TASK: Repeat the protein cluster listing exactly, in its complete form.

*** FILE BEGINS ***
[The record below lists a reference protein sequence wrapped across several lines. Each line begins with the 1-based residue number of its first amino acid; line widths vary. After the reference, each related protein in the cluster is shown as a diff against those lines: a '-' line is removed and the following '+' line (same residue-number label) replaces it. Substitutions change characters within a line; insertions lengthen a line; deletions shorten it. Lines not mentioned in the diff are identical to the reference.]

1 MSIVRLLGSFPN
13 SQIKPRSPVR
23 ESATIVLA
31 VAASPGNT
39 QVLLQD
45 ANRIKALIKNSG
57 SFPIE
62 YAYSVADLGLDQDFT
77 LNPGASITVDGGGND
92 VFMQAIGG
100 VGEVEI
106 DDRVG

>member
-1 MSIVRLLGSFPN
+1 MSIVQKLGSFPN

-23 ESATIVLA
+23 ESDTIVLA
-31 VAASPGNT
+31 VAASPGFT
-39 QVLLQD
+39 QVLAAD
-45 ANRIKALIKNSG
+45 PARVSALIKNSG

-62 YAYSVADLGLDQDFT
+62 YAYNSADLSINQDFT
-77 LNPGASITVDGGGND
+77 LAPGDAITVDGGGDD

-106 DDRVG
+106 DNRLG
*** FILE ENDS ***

[The record below lists a reference protein sequence wrapped across several lines. Each line begins with the 1-based residue number of its first amino acid; line widths vary. After the reference, each related protein in the cluster is shown as a diff against those lines: a '-' line is removed and the following '+' line (same residue-number label) replaces it. Substitutions change characters within a line; insertions lengthen a line; deletions shorten it. Lines not mentioned in the diff are identical to the reference.]

1 MSIVRLLGSFPN
13 SQIKPRSPVR
23 ESATIVLA
31 VAASPGNT
39 QVLLQD
45 ANRIKALIKNSG
57 SFPIE
62 YAYSVADLGLDQDFT
77 LNPGASITVDGGGND
92 VFMQAIGG
100 VGEVEI
106 DDRVG

>member
-1 MSIVRLLGSFPN
+1 MSIVQKLGSFPN

-23 ESATIVLA
+23 ESDTIVLA
-31 VAASPGNT
+31 VAASPGFT
-39 QVLLQD
+39 QVLAAD
-45 ANRIKALIKNSG
+45 PARVSALIKNSG

-62 YAYSVADLGLDQDFT
+62 YAYNSADLSINQDFT
-77 LNPGASITVDGGGND
+77 LAPGDAITVDGGGDD

-106 DDRVG
+106 DNRLG